Aussie Film distributor FanForce has today launched FanForce TV, an on-demand movie streaming service. The platform features 50 movies so far, including the 2020 Oscar-winner, Parasite; powerful Australian documentary In My Blood it Runs by Maya Newell; and Damon Gameau’s inspirational climate change doco 2040. Other films include Michal Kondrat's docudrama Love and Mercy; and Fat Fiction, a film that questions decades of conventional wisdom and advice around saturated fats. More films, including 2013’s ground-breaking Blackfish, will come to the virtual box-office soon.
The line-up is a carefully curated collection of work chosen for their focus on social consciousness. “We support independent, social-impact films”, FanForce founder Danny Lachevre said in a press release.
The platform works two ways. Its first function is much the same as other conventional on-demand video services: pick your film, pay the rental fee (price is dependent on movie – but it hovers around the $10-mark) and then sit back and enjoy. But there’s also another way you can watch.
Before coronavirus hijacked its operations, FanForce had more than 250 scheduled movies and Q&A sessions with expert panellists lined up in 37 countries. The lockdown and closure of cinemas across the globe has changed that. “So, we moved them online and rallied the directors and panellists to livestream their scheduled Q&As and take questions from the audience via live chat,” says Lachevre.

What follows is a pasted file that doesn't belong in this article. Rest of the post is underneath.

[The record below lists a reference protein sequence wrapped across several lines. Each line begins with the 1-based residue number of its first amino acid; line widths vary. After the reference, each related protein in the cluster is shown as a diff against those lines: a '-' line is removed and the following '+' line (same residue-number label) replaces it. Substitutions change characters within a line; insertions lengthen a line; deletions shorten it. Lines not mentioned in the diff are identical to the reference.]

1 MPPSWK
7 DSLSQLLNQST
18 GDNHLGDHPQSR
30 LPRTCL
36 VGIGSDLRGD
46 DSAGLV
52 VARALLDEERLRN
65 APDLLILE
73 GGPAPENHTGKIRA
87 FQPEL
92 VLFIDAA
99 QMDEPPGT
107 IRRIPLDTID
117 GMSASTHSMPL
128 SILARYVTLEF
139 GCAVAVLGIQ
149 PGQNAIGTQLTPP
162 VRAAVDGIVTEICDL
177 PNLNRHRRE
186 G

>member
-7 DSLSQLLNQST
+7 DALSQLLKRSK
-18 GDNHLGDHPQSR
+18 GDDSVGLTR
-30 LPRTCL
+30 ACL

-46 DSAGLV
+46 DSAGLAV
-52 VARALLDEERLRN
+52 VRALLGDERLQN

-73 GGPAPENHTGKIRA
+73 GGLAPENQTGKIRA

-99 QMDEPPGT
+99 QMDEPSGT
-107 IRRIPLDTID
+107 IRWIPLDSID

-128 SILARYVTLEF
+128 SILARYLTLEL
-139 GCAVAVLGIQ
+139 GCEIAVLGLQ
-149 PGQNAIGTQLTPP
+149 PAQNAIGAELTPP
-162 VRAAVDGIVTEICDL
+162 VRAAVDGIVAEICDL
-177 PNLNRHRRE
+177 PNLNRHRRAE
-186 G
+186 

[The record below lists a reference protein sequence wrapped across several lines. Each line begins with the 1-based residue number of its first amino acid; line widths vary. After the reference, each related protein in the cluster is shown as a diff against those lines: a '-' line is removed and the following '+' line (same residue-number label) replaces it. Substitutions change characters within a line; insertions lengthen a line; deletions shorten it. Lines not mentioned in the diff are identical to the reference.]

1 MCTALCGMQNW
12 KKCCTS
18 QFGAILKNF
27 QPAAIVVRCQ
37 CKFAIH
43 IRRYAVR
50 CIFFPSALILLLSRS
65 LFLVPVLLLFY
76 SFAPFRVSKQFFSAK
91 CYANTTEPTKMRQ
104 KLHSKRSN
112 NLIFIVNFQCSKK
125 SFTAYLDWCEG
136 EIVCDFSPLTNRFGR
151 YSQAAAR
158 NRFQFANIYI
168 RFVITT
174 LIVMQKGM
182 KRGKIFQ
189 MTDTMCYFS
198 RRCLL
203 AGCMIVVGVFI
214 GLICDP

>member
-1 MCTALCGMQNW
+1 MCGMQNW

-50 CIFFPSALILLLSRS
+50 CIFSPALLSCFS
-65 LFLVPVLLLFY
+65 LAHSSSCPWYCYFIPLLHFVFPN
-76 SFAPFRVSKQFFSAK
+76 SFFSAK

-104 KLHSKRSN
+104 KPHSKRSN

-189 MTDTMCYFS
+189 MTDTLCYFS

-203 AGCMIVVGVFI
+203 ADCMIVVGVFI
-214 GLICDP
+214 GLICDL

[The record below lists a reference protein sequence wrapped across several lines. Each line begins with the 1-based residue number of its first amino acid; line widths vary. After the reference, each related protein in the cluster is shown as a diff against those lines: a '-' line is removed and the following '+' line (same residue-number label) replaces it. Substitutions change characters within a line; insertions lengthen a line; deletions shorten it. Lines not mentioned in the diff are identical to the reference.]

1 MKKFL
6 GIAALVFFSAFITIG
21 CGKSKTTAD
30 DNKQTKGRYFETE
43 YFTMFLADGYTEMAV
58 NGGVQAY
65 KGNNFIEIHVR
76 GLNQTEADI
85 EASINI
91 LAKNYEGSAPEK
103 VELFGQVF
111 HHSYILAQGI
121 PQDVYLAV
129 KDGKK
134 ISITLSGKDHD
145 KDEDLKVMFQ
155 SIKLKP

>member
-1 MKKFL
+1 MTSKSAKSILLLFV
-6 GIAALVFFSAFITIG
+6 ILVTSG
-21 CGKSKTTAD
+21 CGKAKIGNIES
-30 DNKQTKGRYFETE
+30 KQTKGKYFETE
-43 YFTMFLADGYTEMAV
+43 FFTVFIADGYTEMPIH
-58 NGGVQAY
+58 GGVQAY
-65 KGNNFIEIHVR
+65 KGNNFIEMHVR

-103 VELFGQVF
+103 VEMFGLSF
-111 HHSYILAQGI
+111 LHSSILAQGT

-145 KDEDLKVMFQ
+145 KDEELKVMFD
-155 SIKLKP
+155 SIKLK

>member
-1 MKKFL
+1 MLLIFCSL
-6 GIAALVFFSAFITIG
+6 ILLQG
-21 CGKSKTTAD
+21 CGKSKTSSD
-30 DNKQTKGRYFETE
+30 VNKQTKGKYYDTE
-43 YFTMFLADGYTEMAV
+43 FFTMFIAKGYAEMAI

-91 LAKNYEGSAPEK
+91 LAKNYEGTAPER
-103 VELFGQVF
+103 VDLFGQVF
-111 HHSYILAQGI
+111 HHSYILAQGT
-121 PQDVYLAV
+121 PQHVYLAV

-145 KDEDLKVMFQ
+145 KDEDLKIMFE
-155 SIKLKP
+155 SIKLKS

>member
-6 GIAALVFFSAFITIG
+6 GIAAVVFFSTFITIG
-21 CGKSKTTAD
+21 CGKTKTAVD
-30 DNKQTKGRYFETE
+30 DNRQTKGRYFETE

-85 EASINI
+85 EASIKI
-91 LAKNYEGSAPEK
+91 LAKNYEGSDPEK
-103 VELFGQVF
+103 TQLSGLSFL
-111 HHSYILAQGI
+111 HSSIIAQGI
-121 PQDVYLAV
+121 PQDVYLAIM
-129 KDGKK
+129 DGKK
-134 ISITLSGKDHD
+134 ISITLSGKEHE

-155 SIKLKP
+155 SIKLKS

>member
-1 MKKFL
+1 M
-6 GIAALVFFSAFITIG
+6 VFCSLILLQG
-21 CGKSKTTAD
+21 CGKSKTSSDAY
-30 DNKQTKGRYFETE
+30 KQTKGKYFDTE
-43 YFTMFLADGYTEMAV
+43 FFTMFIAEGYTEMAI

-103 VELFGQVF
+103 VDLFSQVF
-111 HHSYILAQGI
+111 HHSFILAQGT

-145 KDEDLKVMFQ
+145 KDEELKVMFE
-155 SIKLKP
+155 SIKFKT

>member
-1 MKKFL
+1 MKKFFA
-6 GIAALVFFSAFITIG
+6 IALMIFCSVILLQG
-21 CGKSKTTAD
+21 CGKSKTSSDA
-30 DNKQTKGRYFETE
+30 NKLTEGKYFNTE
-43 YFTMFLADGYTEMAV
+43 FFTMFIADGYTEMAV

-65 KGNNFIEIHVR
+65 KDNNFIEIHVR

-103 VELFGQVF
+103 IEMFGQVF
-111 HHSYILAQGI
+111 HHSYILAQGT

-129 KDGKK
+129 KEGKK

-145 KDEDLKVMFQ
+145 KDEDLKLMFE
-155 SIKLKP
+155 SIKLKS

“We’re hoping it will bring together audiences in a more intimate way than traditional streaming and video-on-demand platforms, especially those who are really feeling the absence of the unique, shared experience of going to the cinema to promote discussion and a sense of community.”
FanForce calls this feature a Home Premiere film because your movie ticket purchase also gains you access to online resources such as Q&As, behind-the-scenes footage and links to forums. “We will schedule these events at a specific time and date, and your ticket will give you early access to watch the film,” says Lachevre.
Fat Fiction director Jennifer Isenhart welcomes the new platform and its Q&A feature, and says it’s particularly useful for independent filmmakers who are trying to reach a new global audience. “Our events scheduled for the US, Europe, South Africa, Australia and New Zealand feature livestream Q&As with some of the world's most respected experts in diet and health. This helps us to make a big impact.”
Additionally, FanForce TV’s Home Premier allows businesses, schools and organisations to host their own movie screenings and discussions. And its Affiliate Program gives users a cut of the profits for recommending films to mates.